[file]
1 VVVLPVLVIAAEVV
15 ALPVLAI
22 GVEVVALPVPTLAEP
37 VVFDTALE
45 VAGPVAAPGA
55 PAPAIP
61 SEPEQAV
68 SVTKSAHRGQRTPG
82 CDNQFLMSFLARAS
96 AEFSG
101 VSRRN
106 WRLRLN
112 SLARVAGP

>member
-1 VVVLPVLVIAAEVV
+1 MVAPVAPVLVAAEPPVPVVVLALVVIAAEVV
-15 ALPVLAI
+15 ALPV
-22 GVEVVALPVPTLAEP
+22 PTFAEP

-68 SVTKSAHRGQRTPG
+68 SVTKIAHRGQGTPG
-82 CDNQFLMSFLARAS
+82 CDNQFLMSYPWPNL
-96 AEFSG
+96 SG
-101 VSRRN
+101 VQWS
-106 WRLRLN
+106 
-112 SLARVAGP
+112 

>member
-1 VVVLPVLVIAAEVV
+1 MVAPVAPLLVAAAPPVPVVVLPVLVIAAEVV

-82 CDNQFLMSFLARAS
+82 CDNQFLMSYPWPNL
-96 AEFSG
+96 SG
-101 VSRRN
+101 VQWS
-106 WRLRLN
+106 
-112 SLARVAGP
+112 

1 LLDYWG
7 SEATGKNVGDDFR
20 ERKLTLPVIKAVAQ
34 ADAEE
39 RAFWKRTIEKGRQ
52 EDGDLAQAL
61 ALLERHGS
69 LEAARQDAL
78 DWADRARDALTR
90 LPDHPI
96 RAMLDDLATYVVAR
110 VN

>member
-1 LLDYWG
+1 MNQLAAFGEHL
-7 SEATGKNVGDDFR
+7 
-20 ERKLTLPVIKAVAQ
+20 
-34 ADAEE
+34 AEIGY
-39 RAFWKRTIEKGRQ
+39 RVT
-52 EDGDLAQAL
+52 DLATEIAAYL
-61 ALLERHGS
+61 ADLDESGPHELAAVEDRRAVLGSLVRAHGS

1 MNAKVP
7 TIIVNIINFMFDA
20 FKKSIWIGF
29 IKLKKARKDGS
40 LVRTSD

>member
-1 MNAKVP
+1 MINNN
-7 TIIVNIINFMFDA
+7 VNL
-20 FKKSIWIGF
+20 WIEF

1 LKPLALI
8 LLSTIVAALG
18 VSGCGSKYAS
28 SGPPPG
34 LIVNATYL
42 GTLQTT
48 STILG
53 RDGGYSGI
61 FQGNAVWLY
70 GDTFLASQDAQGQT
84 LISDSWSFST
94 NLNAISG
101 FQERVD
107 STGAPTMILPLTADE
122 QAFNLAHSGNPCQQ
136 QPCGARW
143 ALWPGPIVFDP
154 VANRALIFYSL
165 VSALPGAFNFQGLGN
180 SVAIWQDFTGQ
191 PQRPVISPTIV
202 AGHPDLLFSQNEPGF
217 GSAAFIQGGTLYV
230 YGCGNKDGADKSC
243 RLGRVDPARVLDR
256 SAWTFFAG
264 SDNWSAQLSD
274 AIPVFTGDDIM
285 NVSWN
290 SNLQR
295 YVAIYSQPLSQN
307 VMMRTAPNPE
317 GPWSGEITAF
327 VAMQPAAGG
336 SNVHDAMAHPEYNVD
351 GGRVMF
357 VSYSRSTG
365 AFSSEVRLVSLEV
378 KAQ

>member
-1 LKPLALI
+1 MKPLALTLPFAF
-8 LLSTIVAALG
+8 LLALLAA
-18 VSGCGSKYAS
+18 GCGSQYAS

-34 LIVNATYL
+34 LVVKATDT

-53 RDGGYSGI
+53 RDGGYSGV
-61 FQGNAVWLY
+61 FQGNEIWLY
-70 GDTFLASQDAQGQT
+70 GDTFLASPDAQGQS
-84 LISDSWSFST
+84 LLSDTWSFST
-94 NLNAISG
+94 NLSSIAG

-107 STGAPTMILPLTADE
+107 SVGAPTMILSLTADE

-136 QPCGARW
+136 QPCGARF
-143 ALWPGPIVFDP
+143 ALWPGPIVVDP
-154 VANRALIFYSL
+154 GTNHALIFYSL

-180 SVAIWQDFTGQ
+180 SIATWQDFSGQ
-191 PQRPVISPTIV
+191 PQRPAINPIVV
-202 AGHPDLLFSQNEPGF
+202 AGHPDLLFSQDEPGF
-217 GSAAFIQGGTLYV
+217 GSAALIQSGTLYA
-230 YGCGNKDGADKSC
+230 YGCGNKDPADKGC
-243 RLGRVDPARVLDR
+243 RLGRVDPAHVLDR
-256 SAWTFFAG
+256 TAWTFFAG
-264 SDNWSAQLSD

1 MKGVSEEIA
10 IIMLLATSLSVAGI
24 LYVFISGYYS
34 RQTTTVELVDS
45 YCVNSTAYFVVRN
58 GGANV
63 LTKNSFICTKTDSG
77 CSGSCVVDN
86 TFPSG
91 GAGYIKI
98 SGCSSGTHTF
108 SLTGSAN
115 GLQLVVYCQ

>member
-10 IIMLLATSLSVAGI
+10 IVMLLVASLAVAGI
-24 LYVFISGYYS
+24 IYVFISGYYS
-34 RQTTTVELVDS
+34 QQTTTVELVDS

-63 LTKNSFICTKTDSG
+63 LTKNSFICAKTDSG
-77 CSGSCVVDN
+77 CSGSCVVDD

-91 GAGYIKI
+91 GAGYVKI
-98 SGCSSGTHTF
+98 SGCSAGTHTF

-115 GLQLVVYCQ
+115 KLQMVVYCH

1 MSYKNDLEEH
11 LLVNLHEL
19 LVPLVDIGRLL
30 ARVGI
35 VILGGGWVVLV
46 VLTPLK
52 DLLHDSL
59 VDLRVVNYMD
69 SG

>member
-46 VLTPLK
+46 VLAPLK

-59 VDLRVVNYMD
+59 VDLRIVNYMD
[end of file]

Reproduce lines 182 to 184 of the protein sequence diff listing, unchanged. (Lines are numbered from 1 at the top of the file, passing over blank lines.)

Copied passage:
-24 LYVFISGYYS
+24 IYVFISGYYS
-34 RQTTTVELVDS